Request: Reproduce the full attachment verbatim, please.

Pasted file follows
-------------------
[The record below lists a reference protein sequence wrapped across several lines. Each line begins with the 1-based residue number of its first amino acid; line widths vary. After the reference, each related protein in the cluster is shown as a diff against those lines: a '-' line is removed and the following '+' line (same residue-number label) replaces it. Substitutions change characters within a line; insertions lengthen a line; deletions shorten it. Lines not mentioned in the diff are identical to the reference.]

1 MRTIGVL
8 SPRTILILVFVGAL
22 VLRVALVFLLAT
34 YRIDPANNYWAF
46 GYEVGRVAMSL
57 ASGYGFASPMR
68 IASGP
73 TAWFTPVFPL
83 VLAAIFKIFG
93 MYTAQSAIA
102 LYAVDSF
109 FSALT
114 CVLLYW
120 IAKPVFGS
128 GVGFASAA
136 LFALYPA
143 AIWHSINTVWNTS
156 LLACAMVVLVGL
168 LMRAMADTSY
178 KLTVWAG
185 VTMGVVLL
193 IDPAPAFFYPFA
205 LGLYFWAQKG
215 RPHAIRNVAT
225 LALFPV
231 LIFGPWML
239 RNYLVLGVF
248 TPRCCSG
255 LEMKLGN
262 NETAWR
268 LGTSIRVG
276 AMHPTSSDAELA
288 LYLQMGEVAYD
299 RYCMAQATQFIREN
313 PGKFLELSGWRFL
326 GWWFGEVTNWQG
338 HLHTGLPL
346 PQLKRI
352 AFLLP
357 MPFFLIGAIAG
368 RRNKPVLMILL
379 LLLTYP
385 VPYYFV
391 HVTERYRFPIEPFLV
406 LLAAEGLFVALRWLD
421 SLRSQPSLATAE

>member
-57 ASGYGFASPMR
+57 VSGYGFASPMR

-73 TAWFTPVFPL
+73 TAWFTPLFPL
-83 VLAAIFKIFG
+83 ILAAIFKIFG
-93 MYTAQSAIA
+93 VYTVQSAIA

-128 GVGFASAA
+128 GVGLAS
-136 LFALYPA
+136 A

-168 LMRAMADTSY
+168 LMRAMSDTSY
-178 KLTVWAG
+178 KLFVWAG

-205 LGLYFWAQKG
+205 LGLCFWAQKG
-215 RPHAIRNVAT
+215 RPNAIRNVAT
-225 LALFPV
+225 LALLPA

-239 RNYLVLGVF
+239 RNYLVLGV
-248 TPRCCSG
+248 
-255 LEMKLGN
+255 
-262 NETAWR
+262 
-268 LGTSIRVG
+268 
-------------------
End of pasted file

[The record below lists a reference protein sequence wrapped across several lines. Each line begins with the 1-based residue number of its first amino acid; line widths vary. After the reference, each related protein in the cluster is shown as a diff against those lines: a '-' line is removed and the following '+' line (same residue-number label) replaces it. Substitutions change characters within a line; insertions lengthen a line; deletions shorten it. Lines not mentioned in the diff are identical to the reference.]

1 MRTIGVL
8 SPRTILILVFVGAL
22 VLRVALVFLLAT
34 YRIDPANNYWAF
46 GYEVGRVAMSL
57 ASGYGFASPMR
68 IASGP
73 TAWFTPVFPL
83 VLAAIFKIFG
93 MYTAQSAIA
102 LYAVDSF
109 FSALT
114 CVLLYW
120 IAKPVFGS
128 GVGFASAA
136 LFALYPA
143 AIWHSINTVWNTS
156 LLACAMVVLVGL
168 LMRAMADTSY
178 KLTVWAG
185 VTMGVVLL
193 IDPAPAFFYPFA
205 LGLYFWAQKG
215 RPHAIRNVAT
225 LALFPV
231 LIFGPWML
239 RNYLVLGVF
248 TPRCCSG
255 LEMKLGN
262 NETAWR
268 LGTSIRVG
276 AMHPTSSDAELA
288 LYLQMGEVAYD
299 RYCMAQATQFIREN
313 PGKFLELSGWRFL
326 GWWFGEVTNWQG
338 HLHTGLPL
346 PQLKRI
352 AFLLP
357 MPFFLIGAIAG
368 RRNKPVLMILL
379 LLLTYP
385 VPYYFV
391 HVTERYRFPIEPFLV
406 LLAAEGLFVALRWLD
421 SLRSQPSLATAE

>member
-57 ASGYGFASPMR
+57 VSGYGFASPMR

-73 TAWFTPVFPL
+73 TAWFTPLFPL
-83 VLAAIFKIFG
+83 ILAAIFKIFG
-93 MYTAQSAIA
+93 VYTVQSAIA

-128 GVGFASAA
+128 GVGLAS
-136 LFALYPA
+136 A

-168 LMRAMADTSY
+168 LMRAMSDTSY
-178 KLTVWAG
+178 KLFVWAG

-205 LGLYFWAQKG
+205 LGLCFWAQKG
-215 RPHAIRNVAT
+215 RPNAIRNVAT
-225 LALFPV
+225 LALLPA

-239 RNYLVLGVF
+239 RNYLVLGV
-248 TPRCCSG
+248 
-255 LEMKLGN
+255 
-262 NETAWR
+262 
-268 LGTSIRVG
+268 